Area-at-risk determination by technetium-99m-hexakis-2-methoxyisobutyl isonitrile in experimental reperfused myocardial infarction.
In a canine model of reperfused myocardial infarction, we tested the hypothesis that after reperfusion, technetium-99m-hexakis-2-methoxyisobutyl isonitrile (Tc-MIBI) tomographic imaging still reflects occlusion blood flow when the tracer is injected before reperfusion. Nine anesthetized dogs underwent 2 hours of coronary occlusion followed by 3 hours of reperfusion ending by being killed. Reference coronary blood flow was determined by radioactive microspheres injected during occlusion and after reperfusion. Biopsies in normal and ischemic myocardium and single photon emission computed tomography were obtained during occlusion and after reperfusion. Circumferential profiles were applied to axial slices divided into 5-degree sectors. The sectors were divided into 3 groups selected on the occlusion acquisition (normal, mildly reduced, and severely reduced) and compared with the postreperfusion acquisition. Tissular Tc-MIBI kinetics was assessed both by Tc-MIBI time-activity curves of normal and ischemic tissue obtained by biopsy and by the relative gradient between normal, ischemic, and necrotic postmortem tissue samples. In biopsy samples, Tc-MIBI content remained unchanged during occlusion and after reperfusion in normal as well as in ischemic tissue (4,662 +/- 2,237 counts/min/mg vs. 4,599 +/- 1,577 counts/min/mg in normal tissue, NS; 941 +/- 903 counts/min/mg vs. 1,087 +/- 721 counts/min/mg in ischemic tissue, NS). In postmortem tissue samples, there was a good correlation between occlusion microsphere blood flow and Tc-MIBI activity (r = 0.91). In the necrotic samples, mean normalized Tc-MIBI activity (10 +/- 17%) was slightly higher than the normalized microsphere blood flow (3 +/- 3%, p less than 0.001) but markedly lower than the normalized microsphere reperfusion blood flow (63 +/- 31%, p less than 0.001). Comparing the single photon emission computed tomographic acquisitions before and after reperfusion, Tc-MIBI activity remained unchanged in normal as well as in mildly reduced or severely reduced segments. Thus, our data are consistent with the hypothesis that Tc-MIBI traces blood flow, does not redistribute significantly despite reperfusion, and can be used for imaging the area at risk.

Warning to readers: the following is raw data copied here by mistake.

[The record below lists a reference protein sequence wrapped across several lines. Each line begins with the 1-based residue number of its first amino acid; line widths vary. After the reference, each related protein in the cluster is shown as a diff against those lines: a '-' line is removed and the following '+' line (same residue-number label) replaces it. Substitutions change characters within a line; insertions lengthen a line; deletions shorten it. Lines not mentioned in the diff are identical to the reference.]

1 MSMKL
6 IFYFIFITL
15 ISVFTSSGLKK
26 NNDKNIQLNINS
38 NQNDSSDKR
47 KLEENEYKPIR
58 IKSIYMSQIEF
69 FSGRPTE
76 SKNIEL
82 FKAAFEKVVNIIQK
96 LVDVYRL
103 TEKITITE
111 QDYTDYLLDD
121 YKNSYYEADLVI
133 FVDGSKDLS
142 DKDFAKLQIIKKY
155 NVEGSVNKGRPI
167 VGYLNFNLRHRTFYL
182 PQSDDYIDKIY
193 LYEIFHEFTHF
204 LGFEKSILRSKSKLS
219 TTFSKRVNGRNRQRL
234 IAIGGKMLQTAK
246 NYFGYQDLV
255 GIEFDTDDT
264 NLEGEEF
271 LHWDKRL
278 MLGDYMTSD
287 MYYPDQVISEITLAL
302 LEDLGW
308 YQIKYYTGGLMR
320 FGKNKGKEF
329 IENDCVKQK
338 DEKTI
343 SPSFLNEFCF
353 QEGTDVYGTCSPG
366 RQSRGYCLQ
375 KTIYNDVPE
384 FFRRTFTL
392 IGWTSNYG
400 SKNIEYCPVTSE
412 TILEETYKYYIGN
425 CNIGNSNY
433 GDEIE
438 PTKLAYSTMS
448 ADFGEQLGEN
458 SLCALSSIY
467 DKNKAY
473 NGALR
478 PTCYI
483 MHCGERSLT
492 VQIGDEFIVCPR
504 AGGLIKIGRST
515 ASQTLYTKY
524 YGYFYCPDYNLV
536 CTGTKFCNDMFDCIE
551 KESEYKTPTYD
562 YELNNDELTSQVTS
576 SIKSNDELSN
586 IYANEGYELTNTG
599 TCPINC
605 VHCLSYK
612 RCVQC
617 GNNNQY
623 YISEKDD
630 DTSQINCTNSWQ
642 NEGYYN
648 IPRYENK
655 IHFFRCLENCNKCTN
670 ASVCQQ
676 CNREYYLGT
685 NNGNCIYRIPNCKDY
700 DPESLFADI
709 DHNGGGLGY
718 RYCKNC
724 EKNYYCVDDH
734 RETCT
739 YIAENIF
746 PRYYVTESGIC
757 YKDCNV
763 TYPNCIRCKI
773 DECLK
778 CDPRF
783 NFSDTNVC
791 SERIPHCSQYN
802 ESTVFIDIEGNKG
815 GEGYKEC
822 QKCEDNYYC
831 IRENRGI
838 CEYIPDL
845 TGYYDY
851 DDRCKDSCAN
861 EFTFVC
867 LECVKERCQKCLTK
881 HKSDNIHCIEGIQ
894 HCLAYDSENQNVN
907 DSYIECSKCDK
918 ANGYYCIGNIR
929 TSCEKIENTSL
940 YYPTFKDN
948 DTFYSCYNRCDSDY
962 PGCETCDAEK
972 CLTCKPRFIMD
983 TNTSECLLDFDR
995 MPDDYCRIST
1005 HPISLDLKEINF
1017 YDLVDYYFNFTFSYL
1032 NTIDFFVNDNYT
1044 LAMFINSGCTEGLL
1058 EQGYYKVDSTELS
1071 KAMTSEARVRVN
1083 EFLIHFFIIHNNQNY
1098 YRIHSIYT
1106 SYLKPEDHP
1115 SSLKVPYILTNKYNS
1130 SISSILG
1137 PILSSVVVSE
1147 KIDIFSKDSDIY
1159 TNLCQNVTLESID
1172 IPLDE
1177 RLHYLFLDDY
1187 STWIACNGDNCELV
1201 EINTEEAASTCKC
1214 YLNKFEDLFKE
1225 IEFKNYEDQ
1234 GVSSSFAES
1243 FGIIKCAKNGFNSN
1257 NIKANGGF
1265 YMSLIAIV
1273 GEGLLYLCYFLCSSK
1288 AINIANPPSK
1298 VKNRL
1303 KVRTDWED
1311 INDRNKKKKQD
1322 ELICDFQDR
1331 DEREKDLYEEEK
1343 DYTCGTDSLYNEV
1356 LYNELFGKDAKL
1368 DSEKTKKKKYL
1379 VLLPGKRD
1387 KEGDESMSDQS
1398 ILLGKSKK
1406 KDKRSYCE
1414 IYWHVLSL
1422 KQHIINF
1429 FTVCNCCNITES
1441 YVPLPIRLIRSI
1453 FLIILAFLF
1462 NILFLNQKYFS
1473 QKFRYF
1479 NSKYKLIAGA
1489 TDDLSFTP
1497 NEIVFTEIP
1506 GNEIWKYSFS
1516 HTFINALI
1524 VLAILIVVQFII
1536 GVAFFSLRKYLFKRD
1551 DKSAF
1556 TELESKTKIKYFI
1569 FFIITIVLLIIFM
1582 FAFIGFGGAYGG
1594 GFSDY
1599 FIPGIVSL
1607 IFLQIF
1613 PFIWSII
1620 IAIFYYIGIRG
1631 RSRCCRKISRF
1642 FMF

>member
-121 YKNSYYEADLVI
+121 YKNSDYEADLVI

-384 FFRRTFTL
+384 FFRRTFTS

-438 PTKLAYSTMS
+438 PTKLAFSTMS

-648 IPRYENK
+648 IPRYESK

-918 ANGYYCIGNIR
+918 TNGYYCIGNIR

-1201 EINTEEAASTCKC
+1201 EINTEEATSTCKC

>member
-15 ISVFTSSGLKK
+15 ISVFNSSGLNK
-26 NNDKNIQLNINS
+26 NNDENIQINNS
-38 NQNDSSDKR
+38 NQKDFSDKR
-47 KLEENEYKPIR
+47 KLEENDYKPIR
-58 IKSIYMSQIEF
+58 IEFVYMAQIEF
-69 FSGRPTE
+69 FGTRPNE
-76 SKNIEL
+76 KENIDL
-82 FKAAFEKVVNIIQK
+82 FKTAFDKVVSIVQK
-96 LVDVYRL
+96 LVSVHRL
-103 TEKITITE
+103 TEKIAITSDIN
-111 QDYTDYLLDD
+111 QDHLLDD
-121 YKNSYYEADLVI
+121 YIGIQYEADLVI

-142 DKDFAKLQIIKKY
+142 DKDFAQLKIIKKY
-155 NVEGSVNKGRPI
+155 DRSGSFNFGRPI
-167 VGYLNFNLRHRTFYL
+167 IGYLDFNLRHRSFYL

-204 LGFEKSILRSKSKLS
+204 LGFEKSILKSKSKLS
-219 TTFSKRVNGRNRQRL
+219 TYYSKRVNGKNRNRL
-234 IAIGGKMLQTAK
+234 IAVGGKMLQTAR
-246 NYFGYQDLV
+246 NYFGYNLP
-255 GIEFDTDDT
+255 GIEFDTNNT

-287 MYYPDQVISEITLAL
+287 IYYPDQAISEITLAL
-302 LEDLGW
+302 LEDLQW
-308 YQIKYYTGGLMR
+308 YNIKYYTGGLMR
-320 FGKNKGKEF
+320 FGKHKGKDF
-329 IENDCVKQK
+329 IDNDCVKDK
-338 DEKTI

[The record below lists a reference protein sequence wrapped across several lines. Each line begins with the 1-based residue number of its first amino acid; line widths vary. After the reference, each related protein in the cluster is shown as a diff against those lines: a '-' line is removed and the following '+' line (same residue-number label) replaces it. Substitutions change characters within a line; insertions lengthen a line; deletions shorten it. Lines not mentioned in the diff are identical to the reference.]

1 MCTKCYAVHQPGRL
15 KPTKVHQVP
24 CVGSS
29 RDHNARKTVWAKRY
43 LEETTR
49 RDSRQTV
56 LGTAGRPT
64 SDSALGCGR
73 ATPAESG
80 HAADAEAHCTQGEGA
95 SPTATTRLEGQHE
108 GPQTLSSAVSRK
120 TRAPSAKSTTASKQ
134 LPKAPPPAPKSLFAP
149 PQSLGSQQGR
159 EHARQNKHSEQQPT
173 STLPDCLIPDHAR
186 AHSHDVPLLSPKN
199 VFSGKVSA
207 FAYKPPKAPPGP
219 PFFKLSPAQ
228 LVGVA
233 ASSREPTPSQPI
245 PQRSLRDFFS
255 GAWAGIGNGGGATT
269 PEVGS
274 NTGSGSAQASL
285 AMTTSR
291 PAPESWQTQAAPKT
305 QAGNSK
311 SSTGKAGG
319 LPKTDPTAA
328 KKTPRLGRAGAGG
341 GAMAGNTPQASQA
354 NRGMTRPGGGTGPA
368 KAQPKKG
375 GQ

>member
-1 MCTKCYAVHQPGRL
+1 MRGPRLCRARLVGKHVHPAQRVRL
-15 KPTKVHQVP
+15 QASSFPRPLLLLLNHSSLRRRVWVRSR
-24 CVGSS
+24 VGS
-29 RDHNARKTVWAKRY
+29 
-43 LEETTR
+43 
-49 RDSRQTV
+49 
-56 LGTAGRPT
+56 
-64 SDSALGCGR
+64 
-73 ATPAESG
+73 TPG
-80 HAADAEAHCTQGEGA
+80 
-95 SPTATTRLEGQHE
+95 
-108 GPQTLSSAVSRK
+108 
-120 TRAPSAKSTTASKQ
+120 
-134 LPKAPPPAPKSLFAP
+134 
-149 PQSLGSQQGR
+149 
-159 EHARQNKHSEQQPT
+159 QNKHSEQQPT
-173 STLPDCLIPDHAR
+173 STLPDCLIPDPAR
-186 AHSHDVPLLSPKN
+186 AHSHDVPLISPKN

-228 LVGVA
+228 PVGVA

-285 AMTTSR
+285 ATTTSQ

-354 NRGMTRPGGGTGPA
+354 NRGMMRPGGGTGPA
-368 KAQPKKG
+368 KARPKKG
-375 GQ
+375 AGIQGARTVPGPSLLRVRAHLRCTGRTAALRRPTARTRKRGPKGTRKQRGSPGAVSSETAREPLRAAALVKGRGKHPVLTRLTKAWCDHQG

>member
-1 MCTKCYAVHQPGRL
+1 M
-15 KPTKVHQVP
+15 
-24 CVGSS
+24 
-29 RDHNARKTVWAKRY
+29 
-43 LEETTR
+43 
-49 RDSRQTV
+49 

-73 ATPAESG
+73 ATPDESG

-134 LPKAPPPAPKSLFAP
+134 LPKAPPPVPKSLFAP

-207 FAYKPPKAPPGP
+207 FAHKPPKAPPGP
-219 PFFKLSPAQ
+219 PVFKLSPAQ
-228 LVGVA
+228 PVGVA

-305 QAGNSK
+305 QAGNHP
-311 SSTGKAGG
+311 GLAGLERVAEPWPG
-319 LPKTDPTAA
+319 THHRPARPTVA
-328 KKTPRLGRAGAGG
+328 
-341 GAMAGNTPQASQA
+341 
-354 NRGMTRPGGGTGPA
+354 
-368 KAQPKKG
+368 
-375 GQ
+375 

- Copyright © 1990 by American Heart Association